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were below those long-term averages >> how can we forget, right? the great financial crisis and the housing boom and bust that brought us to this conversation today. thank you for joining us >> thank you coming up, u.s. listed chinese firms are in the red again, as beijing's tech crackdown continues to ramp up is there a china discount that the market is ignoring, or are companies not warning investors enough about the risks to start with we're going to explore that, debate where all of this goes from here. plus the end of the jedi the pentagon cancelling its up to $10 billion cloud contract. but it is launching a different cloud contract under a different name both microsoft and amazon hitting all-time highs today on this news. we're going to break that down back after this. >> announcer: this is "the exchange" on cnbc.
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welcome back to "the exchange." beijing is expanding its scrutiny of chinese companies. the regulatory pressure could upend china's adr market and threaten future ipos in the pipeline the crackdown has some wondering if these companies disclosing
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enough of the risk joining me now to dig into both of those key questions, fred kemp, atlantic council ceo and marco papitch, chief strategist -- ugh, she can speak. thank you for having me. fred, i'll start with you. it seems like the question, the overarching question here, is this really -- this crackdown we're seeing in china, is this really about data and ramifications for national security or is this a sea change in terms of chinese companies looking to list overseas and the country not liking that? >> well, i think what it does is it underscores the chinese communist party, which celebrated its 100th birthday last week. and don't forget didi wanted to do its ipo for june 30th, one day ahead of the party decided not to ring the bell decided not to market it so, it knew that something was a
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little off here. and it shows that the party is sending a message to the companies, particularly tech companies, we're in charge you're not in charge and it's got to be sending a message to investors, particularly u.s. investors but not only, that we can change the rules that are going to reduce the worth of a listed stock overnight. and there's no way you can predict that so, i don't know how one can actually disclose risk when the only people who know what the risk is are the leaders of the party and president xi jinping, and he can change the rules on these companies at any time. >> i mean just to dig into that a little bit more, marco you go back to last fall, right, and what we saw in terms of china's scrutiny of ant financial as that company was looking to go public as well there have been a number of incidents in recent months so, it raises the question, has the market here and investors here overlooked or perhaps underestimated the risks of investing in chinese tech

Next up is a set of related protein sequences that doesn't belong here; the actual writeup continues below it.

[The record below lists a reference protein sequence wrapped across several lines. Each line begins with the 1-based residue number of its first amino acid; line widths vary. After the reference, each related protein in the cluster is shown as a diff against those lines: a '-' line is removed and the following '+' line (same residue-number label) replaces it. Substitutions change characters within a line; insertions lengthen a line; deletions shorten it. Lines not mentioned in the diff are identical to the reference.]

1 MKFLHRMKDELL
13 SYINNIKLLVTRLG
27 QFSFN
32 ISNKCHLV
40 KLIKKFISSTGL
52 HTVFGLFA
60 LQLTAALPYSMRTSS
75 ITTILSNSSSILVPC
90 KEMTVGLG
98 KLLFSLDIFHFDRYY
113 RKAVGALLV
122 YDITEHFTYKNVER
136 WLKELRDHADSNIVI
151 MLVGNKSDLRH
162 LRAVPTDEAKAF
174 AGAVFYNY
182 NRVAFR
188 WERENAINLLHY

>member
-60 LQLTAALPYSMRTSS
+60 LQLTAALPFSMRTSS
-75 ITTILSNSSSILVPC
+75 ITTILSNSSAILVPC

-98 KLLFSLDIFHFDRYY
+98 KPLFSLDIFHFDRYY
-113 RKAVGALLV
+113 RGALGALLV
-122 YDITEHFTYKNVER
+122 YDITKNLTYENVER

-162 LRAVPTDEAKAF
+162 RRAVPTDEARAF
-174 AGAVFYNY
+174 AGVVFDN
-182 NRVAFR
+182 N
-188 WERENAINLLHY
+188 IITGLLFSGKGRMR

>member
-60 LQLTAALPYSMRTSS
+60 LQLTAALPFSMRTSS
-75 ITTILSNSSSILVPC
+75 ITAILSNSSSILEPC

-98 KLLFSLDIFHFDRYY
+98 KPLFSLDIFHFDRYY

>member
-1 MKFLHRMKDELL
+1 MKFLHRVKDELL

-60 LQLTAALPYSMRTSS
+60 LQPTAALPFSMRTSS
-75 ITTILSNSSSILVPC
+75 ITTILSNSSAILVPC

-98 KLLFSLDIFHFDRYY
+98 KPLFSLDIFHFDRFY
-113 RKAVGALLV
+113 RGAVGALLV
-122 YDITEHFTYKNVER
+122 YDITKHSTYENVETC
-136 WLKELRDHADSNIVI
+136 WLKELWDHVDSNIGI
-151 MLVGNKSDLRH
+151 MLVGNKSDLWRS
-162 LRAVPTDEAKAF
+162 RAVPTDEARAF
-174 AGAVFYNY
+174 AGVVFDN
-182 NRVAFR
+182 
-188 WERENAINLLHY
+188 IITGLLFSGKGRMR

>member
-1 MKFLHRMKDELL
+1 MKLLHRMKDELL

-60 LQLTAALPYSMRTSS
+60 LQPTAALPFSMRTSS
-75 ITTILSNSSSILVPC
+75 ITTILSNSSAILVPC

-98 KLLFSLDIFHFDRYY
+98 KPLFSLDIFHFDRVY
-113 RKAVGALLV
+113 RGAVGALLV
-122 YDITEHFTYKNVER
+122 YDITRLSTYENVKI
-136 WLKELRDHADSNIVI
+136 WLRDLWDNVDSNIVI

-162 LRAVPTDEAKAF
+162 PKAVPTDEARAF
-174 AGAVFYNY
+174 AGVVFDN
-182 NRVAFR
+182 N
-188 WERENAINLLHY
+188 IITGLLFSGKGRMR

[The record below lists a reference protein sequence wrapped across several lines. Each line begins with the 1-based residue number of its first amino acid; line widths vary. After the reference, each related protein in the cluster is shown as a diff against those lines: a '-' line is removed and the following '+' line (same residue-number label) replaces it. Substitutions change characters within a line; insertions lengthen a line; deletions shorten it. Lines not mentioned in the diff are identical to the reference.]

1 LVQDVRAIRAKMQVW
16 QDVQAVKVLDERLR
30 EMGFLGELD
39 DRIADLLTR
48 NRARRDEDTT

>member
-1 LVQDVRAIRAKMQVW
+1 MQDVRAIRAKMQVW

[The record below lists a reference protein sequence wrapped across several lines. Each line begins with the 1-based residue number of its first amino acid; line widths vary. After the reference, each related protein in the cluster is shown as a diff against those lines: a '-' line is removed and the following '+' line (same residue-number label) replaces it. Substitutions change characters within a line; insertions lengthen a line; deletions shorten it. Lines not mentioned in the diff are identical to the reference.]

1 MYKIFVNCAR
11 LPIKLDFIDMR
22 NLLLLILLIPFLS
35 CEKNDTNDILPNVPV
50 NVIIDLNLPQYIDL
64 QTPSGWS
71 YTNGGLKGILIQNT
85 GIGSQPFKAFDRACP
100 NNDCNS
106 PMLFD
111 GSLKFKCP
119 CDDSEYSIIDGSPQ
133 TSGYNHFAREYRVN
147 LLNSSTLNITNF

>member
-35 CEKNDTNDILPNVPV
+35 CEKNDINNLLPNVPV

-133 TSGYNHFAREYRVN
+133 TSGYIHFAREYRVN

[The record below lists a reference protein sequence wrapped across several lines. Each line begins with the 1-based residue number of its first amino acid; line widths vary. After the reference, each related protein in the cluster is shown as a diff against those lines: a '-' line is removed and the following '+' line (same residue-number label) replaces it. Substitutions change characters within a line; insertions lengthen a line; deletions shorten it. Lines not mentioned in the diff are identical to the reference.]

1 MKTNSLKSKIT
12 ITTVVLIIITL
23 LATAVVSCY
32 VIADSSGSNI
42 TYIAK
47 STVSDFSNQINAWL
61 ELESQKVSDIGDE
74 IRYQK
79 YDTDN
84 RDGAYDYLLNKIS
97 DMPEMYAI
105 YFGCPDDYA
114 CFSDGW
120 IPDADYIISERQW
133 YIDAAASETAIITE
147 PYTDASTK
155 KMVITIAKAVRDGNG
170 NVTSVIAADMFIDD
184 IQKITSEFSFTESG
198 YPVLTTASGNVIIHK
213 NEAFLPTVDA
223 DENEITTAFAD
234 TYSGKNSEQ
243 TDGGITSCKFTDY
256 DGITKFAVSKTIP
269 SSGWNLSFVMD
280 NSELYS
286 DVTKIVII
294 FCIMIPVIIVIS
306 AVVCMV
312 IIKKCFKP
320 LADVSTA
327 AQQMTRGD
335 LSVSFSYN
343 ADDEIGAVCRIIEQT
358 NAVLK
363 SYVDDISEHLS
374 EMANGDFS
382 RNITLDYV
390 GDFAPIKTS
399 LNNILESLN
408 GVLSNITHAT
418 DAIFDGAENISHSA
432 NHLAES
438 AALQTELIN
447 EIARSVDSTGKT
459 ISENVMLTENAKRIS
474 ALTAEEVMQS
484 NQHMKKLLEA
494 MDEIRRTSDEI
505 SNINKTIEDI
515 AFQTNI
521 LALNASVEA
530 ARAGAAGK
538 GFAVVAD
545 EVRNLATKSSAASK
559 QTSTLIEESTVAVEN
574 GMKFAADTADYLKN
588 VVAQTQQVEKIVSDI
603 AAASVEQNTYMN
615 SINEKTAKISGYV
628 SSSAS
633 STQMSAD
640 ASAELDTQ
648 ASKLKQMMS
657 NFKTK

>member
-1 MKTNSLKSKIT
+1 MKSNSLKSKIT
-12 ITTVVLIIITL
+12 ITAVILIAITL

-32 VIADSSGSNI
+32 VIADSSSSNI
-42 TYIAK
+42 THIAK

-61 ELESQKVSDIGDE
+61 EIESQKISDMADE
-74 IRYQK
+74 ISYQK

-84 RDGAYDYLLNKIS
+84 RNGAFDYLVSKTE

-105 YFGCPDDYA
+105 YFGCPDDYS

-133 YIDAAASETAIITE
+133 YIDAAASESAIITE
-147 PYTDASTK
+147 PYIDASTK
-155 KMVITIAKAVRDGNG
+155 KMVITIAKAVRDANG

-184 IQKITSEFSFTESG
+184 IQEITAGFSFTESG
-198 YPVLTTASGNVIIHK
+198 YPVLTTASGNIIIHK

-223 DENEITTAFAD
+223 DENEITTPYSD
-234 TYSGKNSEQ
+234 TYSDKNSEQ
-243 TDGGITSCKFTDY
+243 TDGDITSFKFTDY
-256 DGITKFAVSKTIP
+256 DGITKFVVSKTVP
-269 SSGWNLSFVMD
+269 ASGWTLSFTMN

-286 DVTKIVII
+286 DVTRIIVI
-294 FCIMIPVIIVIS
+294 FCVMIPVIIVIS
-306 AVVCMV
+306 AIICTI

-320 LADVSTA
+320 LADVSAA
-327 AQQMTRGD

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companies? >> well, i think -- >> marco >> was that for me >> that's for marco. >> okay. sorry. >> yes so, no, i would say not really because if you look at the internet stock companies, chinese internet tech companies, they have been underperforming non-internet tech companies since february that's the first issue and there's really three things going on here. first of all china is starting to show it cares about data privacy as much as the u.s there's a little bit of tit for tat. second, regulators on didi do not do an ipo. just because shareholders want to cash out, we have more digging to do. didi decided to side with the shareholders, not the regulator. obviously that irked beijing investors have to understand beijing doesn't understand the soft debt companies as innovation if you look at the sci tech
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innovation star, that is ipo change technological innovation is something china favors china believes in those innovation companies as the true future and this modification of business model is not something beijing favors and will continue to crack down on internet tech companies. tech companies overall have done very well since february in china. >> just to piggyback off of that question which i know you clearly have thoughts on, deal logic says that chinese companies have raised over $75 billion in u.s. ipos since 2012 reportedly there are another three dozen in the pipeline to go public in the u.s what does this do to future companies and the fundraising possibilities? >> there have been 35 launches this year in the u.s., new listings of chinese companies. and i think what the investors have to do is look at which of